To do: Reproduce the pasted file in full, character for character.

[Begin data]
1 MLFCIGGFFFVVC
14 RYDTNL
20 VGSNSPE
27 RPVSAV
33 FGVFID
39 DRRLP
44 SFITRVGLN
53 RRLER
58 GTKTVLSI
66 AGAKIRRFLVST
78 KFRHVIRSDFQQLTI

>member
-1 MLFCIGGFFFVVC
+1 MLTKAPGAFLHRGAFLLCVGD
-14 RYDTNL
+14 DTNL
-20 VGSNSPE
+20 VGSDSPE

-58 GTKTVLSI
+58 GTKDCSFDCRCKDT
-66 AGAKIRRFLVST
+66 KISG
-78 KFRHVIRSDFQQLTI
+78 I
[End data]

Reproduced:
1 MLFCIGGFFFVVC
14 RYDTNL
20 VGSNSPE
27 RPVSAV
33 FGVFID
39 DRRLP
44 SFITRVGLN
53 RRLER
58 GTKTVLSI
66 AGAKIRRFLVST
78 KFRHVIRSDFQQLTI

>member
-1 MLFCIGGFFFVVC
+1 MLTKAPGAFLHRGAFLLCVGD
-14 RYDTNL
+14 DTNL
-20 VGSNSPE
+20 VGSDSPE

-58 GTKTVLSI
+58 GTKDCSFDCRCKDT
-66 AGAKIRRFLVST
+66 KISG
-78 KFRHVIRSDFQQLTI
+78 I